Marital difficulties sometimes play a role, so treatment may sometimes need to include communication training and relationship enhancement work. A series of couple exercises to practice communication, more effective stimulation, and playfulness can help. 

Incorporating clitoral stimulation into sexual activity may be all that is necessary for a woman to achieve orgasm. Masturbation when the partner is not present (which could cause inhibition) usually results in success. Working with a partner to decrease performance anxiety and maximize communication can make it possible for a woman to achieve orgasm with a partner. 

It is also important to ascertain that the problem is only one of orgasmic disorder, and not a coexisting problem with inhibited sexual desire. Sometimes hypnosis and women's therapy groups may help with increasing concentration, exploring and overcoming subconscious conflicts, and minimizing performance anxiety.

Success rates in sex therapy tend to range from 65 to 85 percent. In primary orgasmic dysfunction, treatment is usually successful in 75 to 90 percent of cases. A positive prognosis is usually associated with being younger, emotionally healthy and having a loving, affectionate relationship with a partner.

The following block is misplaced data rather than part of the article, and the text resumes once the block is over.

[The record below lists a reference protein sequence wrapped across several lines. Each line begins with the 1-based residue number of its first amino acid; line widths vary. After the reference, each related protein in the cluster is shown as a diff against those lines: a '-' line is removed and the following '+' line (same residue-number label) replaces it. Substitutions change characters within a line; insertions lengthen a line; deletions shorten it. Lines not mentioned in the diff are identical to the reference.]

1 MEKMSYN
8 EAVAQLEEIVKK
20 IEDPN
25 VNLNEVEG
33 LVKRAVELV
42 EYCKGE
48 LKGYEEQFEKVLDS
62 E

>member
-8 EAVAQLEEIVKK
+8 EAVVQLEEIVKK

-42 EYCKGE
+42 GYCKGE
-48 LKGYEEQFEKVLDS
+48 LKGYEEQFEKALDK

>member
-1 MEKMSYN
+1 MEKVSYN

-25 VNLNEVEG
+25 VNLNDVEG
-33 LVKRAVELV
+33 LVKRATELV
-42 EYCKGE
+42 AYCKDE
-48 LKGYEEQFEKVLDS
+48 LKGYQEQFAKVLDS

When sex is not enjoyable, it can become a chore rather than a mutually satisfying, playful and intimate experience. When orgasmic disorder persists, sexual desire usually declines and frequency of intercourse wanes, often causing resentment and conflict in the relationship.


Healthy attitudes toward sex as well as education about sexual stimulation and response tend to minimize problems. The principle of taking responsibility for one's own sexual pleasure is also vitally important. Couples who understand that they must verbally and nonverbally guide their partner experience this problem less frequently. It is also important to realize that one cannot force a sexual response, and the harder a woman focuses on trying to have an orgasm, the more difficult it may be to attain.


  • American Psychiatric Association, Diagnostic and Statistical Manual of Mental Disorders, Fifth Edition National Institutes of Health (NIH), U.S. National Library of Medicine

Last reviewed 02/07/2019